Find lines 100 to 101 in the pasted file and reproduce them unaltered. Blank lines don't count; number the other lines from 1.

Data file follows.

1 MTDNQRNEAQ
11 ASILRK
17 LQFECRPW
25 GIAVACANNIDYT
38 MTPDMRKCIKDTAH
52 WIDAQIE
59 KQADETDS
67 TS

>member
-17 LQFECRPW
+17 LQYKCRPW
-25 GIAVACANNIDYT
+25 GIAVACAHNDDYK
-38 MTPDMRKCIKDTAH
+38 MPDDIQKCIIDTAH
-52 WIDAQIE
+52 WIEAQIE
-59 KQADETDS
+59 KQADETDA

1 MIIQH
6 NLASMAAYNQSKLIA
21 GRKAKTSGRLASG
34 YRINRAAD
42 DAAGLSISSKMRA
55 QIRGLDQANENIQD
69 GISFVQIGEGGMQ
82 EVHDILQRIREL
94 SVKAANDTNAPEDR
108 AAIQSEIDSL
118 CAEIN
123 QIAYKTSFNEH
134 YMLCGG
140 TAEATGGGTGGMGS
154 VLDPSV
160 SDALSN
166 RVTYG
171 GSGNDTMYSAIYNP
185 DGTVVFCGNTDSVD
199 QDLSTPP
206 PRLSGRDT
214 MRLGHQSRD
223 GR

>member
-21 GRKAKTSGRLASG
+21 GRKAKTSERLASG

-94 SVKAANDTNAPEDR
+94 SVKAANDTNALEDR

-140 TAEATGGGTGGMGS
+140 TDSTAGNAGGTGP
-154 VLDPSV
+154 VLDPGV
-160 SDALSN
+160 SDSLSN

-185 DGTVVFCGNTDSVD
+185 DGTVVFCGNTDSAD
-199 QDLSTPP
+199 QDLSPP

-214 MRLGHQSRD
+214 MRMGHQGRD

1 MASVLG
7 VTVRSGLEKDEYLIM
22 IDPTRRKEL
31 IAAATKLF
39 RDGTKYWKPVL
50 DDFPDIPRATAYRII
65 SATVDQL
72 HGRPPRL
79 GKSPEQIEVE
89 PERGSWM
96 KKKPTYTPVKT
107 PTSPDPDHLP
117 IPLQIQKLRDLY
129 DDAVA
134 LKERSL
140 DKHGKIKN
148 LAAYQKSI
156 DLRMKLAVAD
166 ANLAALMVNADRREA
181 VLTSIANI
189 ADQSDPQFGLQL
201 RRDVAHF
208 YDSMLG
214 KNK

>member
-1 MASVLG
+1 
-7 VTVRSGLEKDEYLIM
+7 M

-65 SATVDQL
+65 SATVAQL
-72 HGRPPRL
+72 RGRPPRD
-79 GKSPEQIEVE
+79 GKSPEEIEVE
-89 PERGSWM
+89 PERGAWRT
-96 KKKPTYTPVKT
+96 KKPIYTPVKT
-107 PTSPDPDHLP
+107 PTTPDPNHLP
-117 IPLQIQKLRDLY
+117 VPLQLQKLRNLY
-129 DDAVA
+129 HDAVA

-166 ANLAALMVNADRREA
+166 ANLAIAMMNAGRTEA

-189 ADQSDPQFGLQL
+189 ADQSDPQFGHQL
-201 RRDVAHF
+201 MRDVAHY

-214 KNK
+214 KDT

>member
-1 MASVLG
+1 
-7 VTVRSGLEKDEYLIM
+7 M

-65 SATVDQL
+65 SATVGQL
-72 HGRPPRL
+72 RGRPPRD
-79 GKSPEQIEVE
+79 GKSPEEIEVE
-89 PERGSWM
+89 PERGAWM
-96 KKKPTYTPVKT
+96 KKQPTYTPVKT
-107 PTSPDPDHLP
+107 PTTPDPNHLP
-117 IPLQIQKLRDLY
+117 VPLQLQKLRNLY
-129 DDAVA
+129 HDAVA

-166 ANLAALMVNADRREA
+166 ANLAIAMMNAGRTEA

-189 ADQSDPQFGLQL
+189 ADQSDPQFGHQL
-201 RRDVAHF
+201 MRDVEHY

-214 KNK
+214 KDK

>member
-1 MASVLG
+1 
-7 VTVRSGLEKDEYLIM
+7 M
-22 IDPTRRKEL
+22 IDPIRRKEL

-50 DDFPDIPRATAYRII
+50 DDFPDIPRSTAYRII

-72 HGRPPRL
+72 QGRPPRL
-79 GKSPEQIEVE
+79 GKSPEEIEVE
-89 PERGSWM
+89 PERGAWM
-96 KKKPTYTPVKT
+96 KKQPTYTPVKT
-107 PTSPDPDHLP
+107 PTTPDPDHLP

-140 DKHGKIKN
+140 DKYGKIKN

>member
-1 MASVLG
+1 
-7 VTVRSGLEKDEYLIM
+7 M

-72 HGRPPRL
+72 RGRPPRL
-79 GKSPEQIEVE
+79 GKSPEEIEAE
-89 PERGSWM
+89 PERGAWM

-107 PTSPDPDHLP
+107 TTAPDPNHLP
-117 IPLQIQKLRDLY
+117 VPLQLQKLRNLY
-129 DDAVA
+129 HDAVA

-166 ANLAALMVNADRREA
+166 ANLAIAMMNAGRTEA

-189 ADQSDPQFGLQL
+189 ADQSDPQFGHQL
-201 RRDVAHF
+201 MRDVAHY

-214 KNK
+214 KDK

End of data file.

+107 PTTPDPNHLP
-117 IPLQIQKLRDLY